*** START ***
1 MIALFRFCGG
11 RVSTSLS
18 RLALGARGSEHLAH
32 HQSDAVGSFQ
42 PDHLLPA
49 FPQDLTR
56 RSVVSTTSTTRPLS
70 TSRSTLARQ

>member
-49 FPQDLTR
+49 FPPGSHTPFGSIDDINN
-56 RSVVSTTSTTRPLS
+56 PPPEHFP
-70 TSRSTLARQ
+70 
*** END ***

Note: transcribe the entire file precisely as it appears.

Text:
1 MIALFRFCGG
11 RVSTSLS
18 RLALGARGSEHLAH
32 HQSDAVGSFQ
42 PDHLLPA
49 FPQDLTR
56 RSVVSTTSTTRPLS
70 TSRSTLARQ

>member
-49 FPQDLTR
+49 FPPGSHTPFGSIDDINN
-56 RSVVSTTSTTRPLS
+56 PPPEHFP
-70 TSRSTLARQ
+70 